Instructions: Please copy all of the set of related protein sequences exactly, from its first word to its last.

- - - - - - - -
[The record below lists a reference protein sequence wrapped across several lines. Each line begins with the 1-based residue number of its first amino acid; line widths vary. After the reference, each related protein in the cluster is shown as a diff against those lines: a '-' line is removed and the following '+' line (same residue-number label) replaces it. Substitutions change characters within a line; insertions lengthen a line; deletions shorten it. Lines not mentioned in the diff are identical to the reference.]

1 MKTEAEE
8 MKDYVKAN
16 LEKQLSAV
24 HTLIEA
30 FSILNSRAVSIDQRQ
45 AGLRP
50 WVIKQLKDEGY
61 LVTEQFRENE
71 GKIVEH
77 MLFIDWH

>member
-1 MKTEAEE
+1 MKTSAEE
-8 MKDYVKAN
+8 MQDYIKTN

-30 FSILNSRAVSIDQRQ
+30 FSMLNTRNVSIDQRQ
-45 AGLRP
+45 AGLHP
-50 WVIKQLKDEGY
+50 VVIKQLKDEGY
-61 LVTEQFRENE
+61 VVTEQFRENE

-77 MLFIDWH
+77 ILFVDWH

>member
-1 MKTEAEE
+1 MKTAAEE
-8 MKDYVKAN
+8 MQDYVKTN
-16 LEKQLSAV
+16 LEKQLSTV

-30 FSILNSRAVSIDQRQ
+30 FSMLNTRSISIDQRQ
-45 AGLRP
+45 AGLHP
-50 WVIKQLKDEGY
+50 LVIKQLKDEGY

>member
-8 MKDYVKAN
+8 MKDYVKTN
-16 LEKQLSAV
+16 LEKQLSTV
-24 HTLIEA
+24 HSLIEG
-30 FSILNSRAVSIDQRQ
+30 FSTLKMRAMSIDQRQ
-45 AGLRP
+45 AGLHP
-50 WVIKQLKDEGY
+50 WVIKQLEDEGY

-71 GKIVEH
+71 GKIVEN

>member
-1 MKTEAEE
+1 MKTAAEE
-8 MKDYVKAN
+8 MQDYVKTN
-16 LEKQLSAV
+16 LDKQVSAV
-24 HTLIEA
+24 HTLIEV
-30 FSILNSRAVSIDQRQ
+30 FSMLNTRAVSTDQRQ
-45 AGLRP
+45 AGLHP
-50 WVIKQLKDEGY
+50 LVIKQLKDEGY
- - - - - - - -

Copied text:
[The record below lists a reference protein sequence wrapped across several lines. Each line begins with the 1-based residue number of its first amino acid; line widths vary. After the reference, each related protein in the cluster is shown as a diff against those lines: a '-' line is removed and the following '+' line (same residue-number label) replaces it. Substitutions change characters within a line; insertions lengthen a line; deletions shorten it. Lines not mentioned in the diff are identical to the reference.]

1 MKTEAEE
8 MKDYVKAN
16 LEKQLSAV
24 HTLIEA
30 FSILNSRAVSIDQRQ
45 AGLRP
50 WVIKQLKDEGY
61 LVTEQFRENE
71 GKIVEH
77 MLFIDWH

>member
-1 MKTEAEE
+1 MKTSAEE
-8 MKDYVKAN
+8 MQDYIKTN

-30 FSILNSRAVSIDQRQ
+30 FSMLNTRNVSIDQRQ
-45 AGLRP
+45 AGLHP
-50 WVIKQLKDEGY
+50 VVIKQLKDEGY
-61 LVTEQFRENE
+61 VVTEQFRENE

-77 MLFIDWH
+77 ILFVDWH

>member
-1 MKTEAEE
+1 MKTAAEE
-8 MKDYVKAN
+8 MQDYVKTN
-16 LEKQLSAV
+16 LEKQLSTV

-30 FSILNSRAVSIDQRQ
+30 FSMLNTRSISIDQRQ
-45 AGLRP
+45 AGLHP
-50 WVIKQLKDEGY
+50 LVIKQLKDEGY

>member
-8 MKDYVKAN
+8 MKDYVKTN
-16 LEKQLSAV
+16 LEKQLSTV
-24 HTLIEA
+24 HSLIEG
-30 FSILNSRAVSIDQRQ
+30 FSTLKMRAMSIDQRQ
-45 AGLRP
+45 AGLHP
-50 WVIKQLKDEGY
+50 WVIKQLEDEGY

-71 GKIVEH
+71 GKIVEN

>member
-1 MKTEAEE
+1 MKTAAEE
-8 MKDYVKAN
+8 MQDYVKTN
-16 LEKQLSAV
+16 LDKQVSAV
-24 HTLIEA
+24 HTLIEV
-30 FSILNSRAVSIDQRQ
+30 FSMLNTRAVSTDQRQ
-45 AGLRP
+45 AGLHP
-50 WVIKQLKDEGY
+50 LVIKQLKDEGY